Hungarians earn credit in the West 20 students from satellite campus stay at WMC for two years; 'A wonderful opportunity'; Budapest site created to allow Europeans to earn U.S. degree


Western Maryland College has two campuses.

The new one is in the former Communist education building of Hungary, in cosmopolitan Budapest, where free trade, night life and restaurants have emerged since the fall of communism in 1989.

The mother campus in Westminster is down the street from one bar and a diner where the most exotic flavoring is black pepper.

In Budapest, the multilingual students come from as far as Cyprus and Florence, Italy, to take WMC courses taught in English.

In Westminster, most of the students come from Pennsylvania and New Jersey. One thought Budapest was in Romania.

But Sandor Zwack, a 22-year-old junior of Hungarian-British-Italian background, said two years in this quiet Carroll County town is a minor sacrifice for an American degree that can open doors all over Europe.

"It's like an American passport," he said of the degree he will earn in May 1997. "You can go anywhere. Except Cuba."

Zwack and the 19 other students from the fledgling Budapest campus are in the middle of their junior year at Western Maryland. The program offers two years at the Budapest campus and junior and senior years at Westminster. Zwack and his classmates were the first to attend.

Budapest is an unlikely choice for the sole satellite campus of a small, homogenous Western Maryland liberal arts college, which has fewer students than the local high school. Hagerstown or Cumberland, maybe. But Budapest?

One of the Hungarian professors likes to call his satellite campus "Eastminster."

The pairing came about when college officials heard that Hungarian officials were looking for an accredited liberal arts school to offer courses there, leading to an American degree. They wanted an emphasis on economics, as Hungary enters the free market. The nonviolent shift from communism was one of the earliest behind the former Iron Curtain.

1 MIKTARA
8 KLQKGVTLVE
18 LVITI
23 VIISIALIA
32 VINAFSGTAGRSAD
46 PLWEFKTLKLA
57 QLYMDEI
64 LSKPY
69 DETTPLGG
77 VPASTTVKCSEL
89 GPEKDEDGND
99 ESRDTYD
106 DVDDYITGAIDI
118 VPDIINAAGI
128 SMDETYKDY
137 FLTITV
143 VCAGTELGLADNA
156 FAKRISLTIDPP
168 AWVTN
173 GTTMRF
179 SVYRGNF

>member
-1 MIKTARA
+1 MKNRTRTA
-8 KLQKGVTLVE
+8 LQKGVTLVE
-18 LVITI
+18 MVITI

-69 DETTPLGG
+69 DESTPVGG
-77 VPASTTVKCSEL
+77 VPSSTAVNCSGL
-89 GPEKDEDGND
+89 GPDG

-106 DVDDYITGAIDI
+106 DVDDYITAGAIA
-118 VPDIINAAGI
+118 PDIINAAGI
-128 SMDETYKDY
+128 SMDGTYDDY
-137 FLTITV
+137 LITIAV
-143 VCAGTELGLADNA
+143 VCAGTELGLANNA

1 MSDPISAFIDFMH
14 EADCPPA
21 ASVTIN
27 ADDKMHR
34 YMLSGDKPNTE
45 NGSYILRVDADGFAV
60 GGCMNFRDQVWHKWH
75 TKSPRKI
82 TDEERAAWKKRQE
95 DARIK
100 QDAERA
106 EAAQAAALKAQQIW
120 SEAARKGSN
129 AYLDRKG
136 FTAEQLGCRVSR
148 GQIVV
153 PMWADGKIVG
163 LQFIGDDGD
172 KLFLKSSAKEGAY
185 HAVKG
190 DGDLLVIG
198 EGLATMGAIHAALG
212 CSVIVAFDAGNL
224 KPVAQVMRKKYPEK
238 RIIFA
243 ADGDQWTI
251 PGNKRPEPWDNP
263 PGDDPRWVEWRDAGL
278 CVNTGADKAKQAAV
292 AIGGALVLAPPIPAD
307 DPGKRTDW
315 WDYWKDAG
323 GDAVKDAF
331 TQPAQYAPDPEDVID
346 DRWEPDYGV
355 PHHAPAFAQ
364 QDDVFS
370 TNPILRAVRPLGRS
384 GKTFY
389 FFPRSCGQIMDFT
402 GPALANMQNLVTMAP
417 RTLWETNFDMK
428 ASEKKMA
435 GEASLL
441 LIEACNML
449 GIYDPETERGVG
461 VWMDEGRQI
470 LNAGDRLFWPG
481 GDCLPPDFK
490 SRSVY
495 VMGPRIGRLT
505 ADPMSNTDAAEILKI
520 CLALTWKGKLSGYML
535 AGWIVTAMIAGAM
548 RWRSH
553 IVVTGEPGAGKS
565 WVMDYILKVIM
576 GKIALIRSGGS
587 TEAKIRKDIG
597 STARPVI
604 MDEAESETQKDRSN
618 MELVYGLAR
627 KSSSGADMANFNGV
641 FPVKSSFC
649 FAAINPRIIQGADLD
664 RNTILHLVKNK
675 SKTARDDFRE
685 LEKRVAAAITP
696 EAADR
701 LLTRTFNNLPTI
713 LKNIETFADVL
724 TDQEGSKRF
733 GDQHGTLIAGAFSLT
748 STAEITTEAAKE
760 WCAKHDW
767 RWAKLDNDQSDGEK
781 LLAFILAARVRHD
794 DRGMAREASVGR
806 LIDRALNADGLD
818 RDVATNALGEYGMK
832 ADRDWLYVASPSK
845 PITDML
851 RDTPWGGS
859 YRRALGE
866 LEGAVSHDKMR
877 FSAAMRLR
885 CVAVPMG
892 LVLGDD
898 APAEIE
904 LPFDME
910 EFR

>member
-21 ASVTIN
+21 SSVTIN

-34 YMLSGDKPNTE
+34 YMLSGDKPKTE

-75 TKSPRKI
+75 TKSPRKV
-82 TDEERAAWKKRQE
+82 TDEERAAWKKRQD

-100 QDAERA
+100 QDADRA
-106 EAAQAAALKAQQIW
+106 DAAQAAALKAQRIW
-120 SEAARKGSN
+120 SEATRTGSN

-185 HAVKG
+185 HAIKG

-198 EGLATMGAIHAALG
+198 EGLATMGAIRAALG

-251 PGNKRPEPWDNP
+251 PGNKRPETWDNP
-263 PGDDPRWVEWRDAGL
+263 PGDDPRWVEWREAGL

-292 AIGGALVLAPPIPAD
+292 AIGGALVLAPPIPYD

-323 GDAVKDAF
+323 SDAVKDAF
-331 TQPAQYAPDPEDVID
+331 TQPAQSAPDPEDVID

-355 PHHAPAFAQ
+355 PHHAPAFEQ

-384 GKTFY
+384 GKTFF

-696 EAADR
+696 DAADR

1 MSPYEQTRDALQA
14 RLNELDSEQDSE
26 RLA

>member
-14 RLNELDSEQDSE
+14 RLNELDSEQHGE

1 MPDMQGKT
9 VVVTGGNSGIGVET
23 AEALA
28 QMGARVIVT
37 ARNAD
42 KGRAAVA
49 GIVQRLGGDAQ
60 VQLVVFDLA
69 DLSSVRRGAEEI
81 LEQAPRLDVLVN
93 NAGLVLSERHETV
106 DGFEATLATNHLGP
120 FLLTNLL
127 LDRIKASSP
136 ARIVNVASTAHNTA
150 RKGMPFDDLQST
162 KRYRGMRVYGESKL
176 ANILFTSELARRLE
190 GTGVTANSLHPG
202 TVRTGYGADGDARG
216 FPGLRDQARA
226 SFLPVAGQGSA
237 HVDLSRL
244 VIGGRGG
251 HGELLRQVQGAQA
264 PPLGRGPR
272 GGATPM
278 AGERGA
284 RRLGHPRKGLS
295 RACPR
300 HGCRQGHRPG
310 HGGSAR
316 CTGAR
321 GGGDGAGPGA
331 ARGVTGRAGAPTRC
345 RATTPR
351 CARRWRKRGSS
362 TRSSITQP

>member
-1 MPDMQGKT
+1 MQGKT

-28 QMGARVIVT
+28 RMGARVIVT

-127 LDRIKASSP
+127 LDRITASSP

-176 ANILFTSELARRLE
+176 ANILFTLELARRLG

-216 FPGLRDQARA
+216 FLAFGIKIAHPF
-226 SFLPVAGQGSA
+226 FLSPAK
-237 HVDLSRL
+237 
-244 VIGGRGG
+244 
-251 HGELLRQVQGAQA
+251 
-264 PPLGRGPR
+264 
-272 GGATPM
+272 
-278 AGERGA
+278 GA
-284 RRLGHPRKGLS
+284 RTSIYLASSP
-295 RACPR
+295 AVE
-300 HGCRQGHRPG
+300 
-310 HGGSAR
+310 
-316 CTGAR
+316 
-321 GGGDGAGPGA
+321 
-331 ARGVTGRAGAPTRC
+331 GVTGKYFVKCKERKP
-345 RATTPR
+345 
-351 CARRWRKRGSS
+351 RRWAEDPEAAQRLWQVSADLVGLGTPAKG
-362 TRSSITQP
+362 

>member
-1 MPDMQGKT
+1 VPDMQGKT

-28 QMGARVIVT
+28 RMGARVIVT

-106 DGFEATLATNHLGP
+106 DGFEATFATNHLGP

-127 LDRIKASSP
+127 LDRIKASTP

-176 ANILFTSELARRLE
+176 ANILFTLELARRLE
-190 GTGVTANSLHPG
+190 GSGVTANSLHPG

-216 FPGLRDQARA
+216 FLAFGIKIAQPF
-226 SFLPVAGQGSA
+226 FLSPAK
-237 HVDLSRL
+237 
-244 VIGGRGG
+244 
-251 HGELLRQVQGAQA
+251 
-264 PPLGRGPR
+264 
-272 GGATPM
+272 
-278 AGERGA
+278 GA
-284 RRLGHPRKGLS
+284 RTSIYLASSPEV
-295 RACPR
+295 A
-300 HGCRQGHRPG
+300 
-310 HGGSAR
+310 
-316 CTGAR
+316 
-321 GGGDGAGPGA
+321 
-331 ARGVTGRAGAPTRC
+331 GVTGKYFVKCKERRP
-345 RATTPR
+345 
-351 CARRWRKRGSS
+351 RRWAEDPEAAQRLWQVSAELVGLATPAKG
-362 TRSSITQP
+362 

Chance to expand

"They wanted it, and we had it -- economics and business within a liberal arts college," said Robert H. Chambers III, president of WMC. When he got the call from the office of a congressman helping the Hungarian officials, he saw a chance to expand the college to a country going through historic changes.

"I went to Washington the next day," Chambers said.

He invited the Hungarian officials to Westminster and had a Cypriot student and his Swedish girlfriend show them around. He dropped the name of George Varga, a well-known Hungarian-American industrialist and 1961 graduate of Western Maryland College.

"I do not believe Western Maryland College was first on their list," Chambers said.

But he won them over.

"I saw it as a wonderful opportunity and went for it. The other schools might have been a little slower, a little less enthusiastic," Chambers said.

Zwack is considering a career in international relations or returning to his family business producing a Hungarian liquor called Unicum after he graduates. Until then, he is learning about marketing and economics in the country that turned a soft drink into an international symbol.